By Jeffrey H. Birnbaum
Tuesday, July 3, 2007
Sometimes in Washington it takes a while for issues to ripen. Sometimes decades.
Take the quest of musical artists and their labels to collect royalty payments for their recordings. Frank Sinatra started fighting that battle in the 1950s, and tried again in the 1980s. Mary Wilson of the Supremes gave it a whirl this year, but so far to no avail.
Their complaint: Songwriters receive royalties when their compositions are played on AM and FM radio. But neither musicians nor the music's owners get a dime. When you hear Aretha Franklin singing "R-E-S-P-E-C-T" on FM radio, the estate of Otis Redding Jr., the song's composer, is paid a small sum, but Franklin gets n-o-t-h-i-n-g.
Doesn't seem fair? Well, John L. Simson hopes that members of Congress will be outraged enough to finally change the law. As executive director of SoundExchange, a D.C.-based group that represents recording artists and record companies, Simson helps oversee a coalition called MusicFirst that will soon bring top-name singers to plead the case on Capitol Hill.
He acknowledges that the effort will probably take years and a ton of money because its primary opponent is one of Washington's most powerful lobbies, the National Association of Broadcasters.
The NAB is already attacking the proposed royalty as a "performance tax," and spokesman Dennis Wharton warns that the levy, which would amount to millions of dollars a year, would threaten the financial well-being of AM and FM stations, many of which are small. Besides, Wharton said, artists and their labels already get rich from the publicity that the stations' airtime provides.
"Were it not for radio airplay of music, most artists would not be as successful as they are and record labels would not enjoy the revenue stream that they've had through the years," Wharton said.
Simson scoffs at such reasoning. Satellite radio companies and webcasters have in recent years agreed to pay fees to performers and their labels (though the rate of payment from online music streaming is still in dispute.) It would be a small, logical step, he said, to force AM-FM radio to pony up as well -- something European, Australian and Japanese broadcasters do.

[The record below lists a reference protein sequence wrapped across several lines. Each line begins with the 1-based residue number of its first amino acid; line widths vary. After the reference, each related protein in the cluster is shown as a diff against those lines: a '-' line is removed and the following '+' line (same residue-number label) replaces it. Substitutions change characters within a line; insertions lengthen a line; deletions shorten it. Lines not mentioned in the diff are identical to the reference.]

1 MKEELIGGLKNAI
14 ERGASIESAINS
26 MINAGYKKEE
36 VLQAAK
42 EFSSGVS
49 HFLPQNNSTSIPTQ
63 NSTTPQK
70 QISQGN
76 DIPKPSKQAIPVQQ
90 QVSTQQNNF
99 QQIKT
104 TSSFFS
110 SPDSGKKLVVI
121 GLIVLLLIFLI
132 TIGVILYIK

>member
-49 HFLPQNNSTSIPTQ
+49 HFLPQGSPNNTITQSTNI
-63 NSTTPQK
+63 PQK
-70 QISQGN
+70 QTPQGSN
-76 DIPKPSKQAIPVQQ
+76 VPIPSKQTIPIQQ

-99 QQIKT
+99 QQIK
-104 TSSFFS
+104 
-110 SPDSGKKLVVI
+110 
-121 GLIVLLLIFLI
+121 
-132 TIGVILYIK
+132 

Simson, 57, knows firsthand the frustration of not being paid royalties. He was a singer and musician, and once opened for Jethro Tull on its Aqualung tour in Upstate New York. "I got so successful from that concert," he joked, "I went to law school."
He spent years managing the careers of singers such as Mary Chapin Carpenter and took over SoundExchange in 2000. Now he is working with other lobbies such as the Recording Industry Association of America to press for the radio royalty. Congressional hearings are expected this summer.
Simson's coalition plans to appeal to lawmakers by bringing to Washington a few of the nearly 140 celebrity singers who have joined its cause. (They would certainly get a heartier welcome than record-company execs.) Some possible visitors include Sheryl Crow and Don Henley, Simson said.
In response, the NAB will try to avoid spotlighting big radio networks and appeal to lawmakers by making sure they hear from more sympathetic mom-and-pop station owners from their districts and states.
Simson foresees a long and difficult fight. "We're committed to a multiyear campaign," he said. "We know this won't be easy."Labor Movements: Get a Scorecard
The building trades unions have retained a veteran duo to run their lobbying operation. Hired for the year at least were Christopher D. Heinz, until recently the top lobbyist for the carpenters union, and Michael L. Tiner, formerly with the food and commercial workers.
Rod Bennett, who had been the top lobbyist for the building trades, has moved to the Laborers' International Union. He will report to Bevin Albertani, who will take over both legislation and politics from her soon-to-retire boss, Donald J. Kaniewski. Got it?Update for the Record
So you say not much has passed in Congress this year. Well, that's not completely true.
One event presaged in this column has crossed the finish line. In late March, President Bush signed into law a measure that renamed the headquarters building of the Department of Education after President Lyndon B. Johnson. The legislation was championed by a group of lobbyists including Lyndon K. Boozer, an AT&T lobbyist and son of Johnson's late secretary, Yolanda Garza Boozer. Boozer is named for the late president, just as the building now is.Hires of the Week
Donna A. Harman is the new president of the American Forest & Paper Association -- for keeps. She had been interim chief executive.
Linda Denny, interim president of the Women's Business Enterprise National Council, an advocate for women's businesses, was named the permanent president.
Steven C. Anderson continues to put his stamp on the National Association of Chain Drug Stores. Chrissy Shott, who was media director at Anderson's old stomping ground, the National Restaurant Association, will handle media at the drugstore group, which Anderson now leads. Her boss, Chris Krese, was also a former Anderson employee.
David L. Thompson, a former Senate aide, joined Independent Sector, the lobby for nonprofit groups, as director of legislative affairs.
Phil Blando and John Murray, late of the Pharmaceutical Care Management Association, and Christopher Assenmacher, who had been with Automatic Data Processing, have joined forces as AB+M Partners, a health-care consultancy.
Sean Richardson, former chief of staff to Rep. Patrick Kennedy (D-R.I.), joined Johnson, Madigan, Peck, Boland & Stewart. And K. Conwell Smith, a former aide to Sen. Judd Gregg (R-N.H.), was hired by the Federation of American Hospitals.
Peter A. Leon, a former aide to Rep. Eliot Engel (D-N.Y.), will be joining Lent Scrivner & Roth.
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